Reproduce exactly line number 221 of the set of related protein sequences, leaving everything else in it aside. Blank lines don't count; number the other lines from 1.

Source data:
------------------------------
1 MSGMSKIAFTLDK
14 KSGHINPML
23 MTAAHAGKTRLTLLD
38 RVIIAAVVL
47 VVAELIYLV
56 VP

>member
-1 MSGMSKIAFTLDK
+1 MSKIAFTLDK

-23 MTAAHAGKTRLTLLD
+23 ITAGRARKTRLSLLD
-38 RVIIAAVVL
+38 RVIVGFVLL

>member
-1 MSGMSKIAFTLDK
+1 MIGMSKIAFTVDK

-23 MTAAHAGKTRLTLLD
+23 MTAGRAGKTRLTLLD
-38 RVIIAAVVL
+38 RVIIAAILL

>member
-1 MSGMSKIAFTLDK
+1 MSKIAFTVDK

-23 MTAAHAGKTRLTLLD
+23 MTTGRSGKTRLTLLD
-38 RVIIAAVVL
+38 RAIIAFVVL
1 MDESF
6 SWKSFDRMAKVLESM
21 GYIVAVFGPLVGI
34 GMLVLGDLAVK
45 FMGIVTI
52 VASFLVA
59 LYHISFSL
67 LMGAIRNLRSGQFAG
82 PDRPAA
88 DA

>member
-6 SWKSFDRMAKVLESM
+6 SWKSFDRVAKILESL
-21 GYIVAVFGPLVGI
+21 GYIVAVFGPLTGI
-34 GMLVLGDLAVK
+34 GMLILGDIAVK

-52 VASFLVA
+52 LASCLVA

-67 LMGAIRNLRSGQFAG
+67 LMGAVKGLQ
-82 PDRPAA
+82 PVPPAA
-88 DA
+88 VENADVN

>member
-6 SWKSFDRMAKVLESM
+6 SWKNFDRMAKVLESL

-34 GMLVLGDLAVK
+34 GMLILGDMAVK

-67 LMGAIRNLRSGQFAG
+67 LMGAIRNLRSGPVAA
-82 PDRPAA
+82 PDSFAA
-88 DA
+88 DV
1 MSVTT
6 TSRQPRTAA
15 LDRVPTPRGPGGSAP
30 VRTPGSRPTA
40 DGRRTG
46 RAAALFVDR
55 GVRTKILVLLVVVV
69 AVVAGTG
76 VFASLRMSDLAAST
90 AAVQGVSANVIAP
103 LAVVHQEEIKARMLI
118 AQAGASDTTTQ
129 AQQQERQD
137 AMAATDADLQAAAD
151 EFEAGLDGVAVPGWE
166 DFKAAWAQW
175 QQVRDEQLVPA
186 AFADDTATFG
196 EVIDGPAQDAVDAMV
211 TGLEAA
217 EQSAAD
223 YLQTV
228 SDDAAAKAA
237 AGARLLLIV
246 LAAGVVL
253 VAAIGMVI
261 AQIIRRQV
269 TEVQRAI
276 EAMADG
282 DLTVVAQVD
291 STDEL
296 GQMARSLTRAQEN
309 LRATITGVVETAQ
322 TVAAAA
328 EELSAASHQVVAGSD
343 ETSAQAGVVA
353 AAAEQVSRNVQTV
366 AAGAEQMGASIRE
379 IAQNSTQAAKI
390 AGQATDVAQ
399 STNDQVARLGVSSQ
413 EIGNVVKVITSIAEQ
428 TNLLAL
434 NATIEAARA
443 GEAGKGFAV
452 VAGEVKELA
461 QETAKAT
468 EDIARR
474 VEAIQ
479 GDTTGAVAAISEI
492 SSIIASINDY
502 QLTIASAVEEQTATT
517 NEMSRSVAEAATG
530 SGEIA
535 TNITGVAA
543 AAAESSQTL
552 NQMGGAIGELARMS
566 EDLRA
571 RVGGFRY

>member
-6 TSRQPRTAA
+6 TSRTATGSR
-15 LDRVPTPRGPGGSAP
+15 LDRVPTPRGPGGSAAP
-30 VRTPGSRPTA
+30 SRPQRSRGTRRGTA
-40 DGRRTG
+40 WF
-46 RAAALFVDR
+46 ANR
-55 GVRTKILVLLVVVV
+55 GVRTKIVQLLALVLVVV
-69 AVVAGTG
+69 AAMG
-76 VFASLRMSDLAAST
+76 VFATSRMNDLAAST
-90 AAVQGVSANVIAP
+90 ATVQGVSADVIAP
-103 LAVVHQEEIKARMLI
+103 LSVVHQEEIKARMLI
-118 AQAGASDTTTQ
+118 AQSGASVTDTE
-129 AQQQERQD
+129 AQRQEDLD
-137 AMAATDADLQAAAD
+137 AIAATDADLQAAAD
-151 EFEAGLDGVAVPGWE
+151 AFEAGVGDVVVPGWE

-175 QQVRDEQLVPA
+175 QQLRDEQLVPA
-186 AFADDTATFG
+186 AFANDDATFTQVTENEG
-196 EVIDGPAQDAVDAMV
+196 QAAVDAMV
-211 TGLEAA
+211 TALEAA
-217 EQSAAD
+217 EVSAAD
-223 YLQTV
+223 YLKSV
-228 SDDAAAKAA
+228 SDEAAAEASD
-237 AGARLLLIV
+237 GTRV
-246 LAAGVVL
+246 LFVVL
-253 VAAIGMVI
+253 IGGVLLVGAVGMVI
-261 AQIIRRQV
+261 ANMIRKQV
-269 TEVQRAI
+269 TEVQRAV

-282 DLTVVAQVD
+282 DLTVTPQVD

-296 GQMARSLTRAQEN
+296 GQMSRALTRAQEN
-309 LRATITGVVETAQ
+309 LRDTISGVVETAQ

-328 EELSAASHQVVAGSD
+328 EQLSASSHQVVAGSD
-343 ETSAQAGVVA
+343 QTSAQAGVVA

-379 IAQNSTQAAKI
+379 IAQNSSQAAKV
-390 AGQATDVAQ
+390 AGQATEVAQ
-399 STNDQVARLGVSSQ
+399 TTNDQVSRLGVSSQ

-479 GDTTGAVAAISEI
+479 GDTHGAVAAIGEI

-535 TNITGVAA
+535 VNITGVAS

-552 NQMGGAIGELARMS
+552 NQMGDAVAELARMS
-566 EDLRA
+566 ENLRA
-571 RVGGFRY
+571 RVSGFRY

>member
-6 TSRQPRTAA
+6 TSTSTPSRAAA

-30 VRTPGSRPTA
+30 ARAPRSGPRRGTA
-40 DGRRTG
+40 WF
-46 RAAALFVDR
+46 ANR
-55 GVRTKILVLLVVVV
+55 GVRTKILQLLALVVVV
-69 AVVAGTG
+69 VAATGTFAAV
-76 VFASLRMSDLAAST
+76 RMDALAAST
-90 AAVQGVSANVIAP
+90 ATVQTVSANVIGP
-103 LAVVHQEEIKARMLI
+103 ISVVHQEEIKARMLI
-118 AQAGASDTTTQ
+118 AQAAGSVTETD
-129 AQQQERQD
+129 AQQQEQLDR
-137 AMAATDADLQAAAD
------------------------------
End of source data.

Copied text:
-118 AQAGASDTTTQ